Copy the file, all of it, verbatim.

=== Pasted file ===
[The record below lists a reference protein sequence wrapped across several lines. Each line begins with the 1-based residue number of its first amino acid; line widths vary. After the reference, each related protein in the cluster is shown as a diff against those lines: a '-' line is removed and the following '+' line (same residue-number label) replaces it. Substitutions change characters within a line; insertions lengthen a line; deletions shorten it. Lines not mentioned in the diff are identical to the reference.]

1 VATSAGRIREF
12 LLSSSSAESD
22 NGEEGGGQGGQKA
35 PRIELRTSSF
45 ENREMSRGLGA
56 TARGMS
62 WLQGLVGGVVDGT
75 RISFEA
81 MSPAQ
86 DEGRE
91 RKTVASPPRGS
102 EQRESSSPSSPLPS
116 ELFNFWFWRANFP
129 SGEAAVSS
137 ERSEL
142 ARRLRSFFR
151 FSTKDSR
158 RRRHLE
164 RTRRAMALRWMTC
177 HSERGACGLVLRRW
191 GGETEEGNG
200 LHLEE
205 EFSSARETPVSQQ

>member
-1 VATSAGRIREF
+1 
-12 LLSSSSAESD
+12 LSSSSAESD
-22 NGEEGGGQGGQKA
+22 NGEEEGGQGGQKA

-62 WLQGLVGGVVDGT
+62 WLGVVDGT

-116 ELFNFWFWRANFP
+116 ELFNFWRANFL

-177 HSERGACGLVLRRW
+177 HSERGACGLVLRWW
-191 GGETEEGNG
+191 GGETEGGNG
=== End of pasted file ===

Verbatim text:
[The record below lists a reference protein sequence wrapped across several lines. Each line begins with the 1-based residue number of its first amino acid; line widths vary. After the reference, each related protein in the cluster is shown as a diff against those lines: a '-' line is removed and the following '+' line (same residue-number label) replaces it. Substitutions change characters within a line; insertions lengthen a line; deletions shorten it. Lines not mentioned in the diff are identical to the reference.]

1 VATSAGRIREF
12 LLSSSSAESD
22 NGEEGGGQGGQKA
35 PRIELRTSSF
45 ENREMSRGLGA
56 TARGMS
62 WLQGLVGGVVDGT
75 RISFEA
81 MSPAQ
86 DEGRE
91 RKTVASPPRGS
102 EQRESSSPSSPLPS
116 ELFNFWFWRANFP
129 SGEAAVSS
137 ERSEL
142 ARRLRSFFR
151 FSTKDSR
158 RRRHLE
164 RTRRAMALRWMTC
177 HSERGACGLVLRRW
191 GGETEEGNG
200 LHLEE
205 EFSSARETPVSQQ

>member
-1 VATSAGRIREF
+1 
-12 LLSSSSAESD
+12 LSSSSAESD
-22 NGEEGGGQGGQKA
+22 NGEEEGGQGGQKA

-62 WLQGLVGGVVDGT
+62 WLGVVDGT

-116 ELFNFWFWRANFP
+116 ELFNFWRANFL

-177 HSERGACGLVLRRW
+177 HSERGACGLVLRWW
-191 GGETEEGNG
+191 GGETEGGNG